Photo by T. Charles Erickson
Nael Nacer is one Boston’s finest actors. From his revelatory performance last season in A Number at New Repertory Theatre to his incredible ensemble work earlier this year in Mr. Burns, A Post-Electric Play at Lyric Stage, his performances are invariably distinguished.
Beginning Nov 11, Nacer slips between the sheets for a rare revival of Alan Ayckbourn’s hilarious Bedroom Farce at the Huntington Theatre Company. The production will be directed by Maria Aitken (The 39 Steps), who starred in the original London production in 1978.
I’m a big fan of yours. I always look forward to seeing you perform.
Oh man, thank you so much!
And the stuff you do is so different role to role.
I love that. I love being able to do that. That’s how it stays fun.
What kind of roles do you gravitate towards?
I feel like I have phases where I gravitate towards the intense roles and then I sort of need a breather from those, because they can take their toll a little bit, which is why Bedroom Farce is so great to do, because it’s just a big comedy; there isn’t a lot of character baggage. I mean, they’re real characters, but it’s just a comedy. And then probably after that I’ll be really excited to do another drama.
Your character, Nick, he doesn’t do a whole lot of moving throughout this play.
No. It’s challenging. It’s a new thing to have to figure out how to be expressive without being able to use my body. In a weird way, being as still as I have to be in the bed is harder than being free to move. I didn’t anticipate that.
Tell me about Nick. He’s kind of a tough nut to crack.
Yeah, he is. He’s in a foul mood from lights up because he’s so frustrated that he’s incapacitated. I’m trying to figure out what kind of a person he is when he’s not at this level of frustration. But I think, in general, he’s probably a tough nut even outside of this extraordinary—not extraordinary, it’s a backache, but it’s sort of an epic night for him.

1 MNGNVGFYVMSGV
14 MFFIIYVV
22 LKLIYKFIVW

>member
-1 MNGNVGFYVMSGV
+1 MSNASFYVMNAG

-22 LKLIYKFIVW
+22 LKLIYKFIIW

Are you married?
Yes, I’m married. We’re expecting our first child in February.
So what does this play get right about married life?
Something really interesting about the four couples is that they’re all very different relationships, but they all could be part of one relationship. Nothing’s ever really one thing, so I think it gets right the fact that people can love each other and know each other very well and not look at each other while they’re having a conversation. You know, there’s something about the comfort with which some of these characters relate to one another just by virtue of sharing their lives with their partners. The intimacy of the mundane, in a way.
Bedroom Farce is not a play that’s done very much. What do you think is exciting about it now?
One of the great things about doing this play now, or being able to see a play like this now, is that it’s a momentary release from all of the election news and all the negativity that’s going on. It’s really two hours where you can just come in and laugh and, to me, that’s a really worthy thing that art can do.
I think it’s amazing that Maria Aitken worked on the original production.
We are in such good hands. She knows this stuff so well, and I could not ask for a better captain of this ship. She’s amazing and very, very supportive. You just have so much faith in your director in a case like this, and she’s so generous with us.
You worked with her before, on The Seagull.
Yes, and so I knew that I would really enjoy this. I knew that this would be a great experience before we started rehearsals. It feels great to work with her again. It’s always nice to work with someone you’ve worked with before. It’s great to have an experience with someone you haven’t, but there’s a little more comfort once you’ve been through it once. I knew from the first day that I was going to be able to trust anything and everything she was giving. She has a great eye for detail and is careful about each and every character. I remember thinking during The Seagull how wonderful it was that she took such good care of my character even though there were scenes where I was in the background. I thought, “Wow, she has her eye on the whole thing.” I think it makes for a really rich world.
BEDROOM FARCE. 11.11–12.11 AT THE HUNTINGTON THEATRE COMPANY, 264 HUNTINGTON AVE., BOSTON. HUNTINGTONTHEATRE.ORG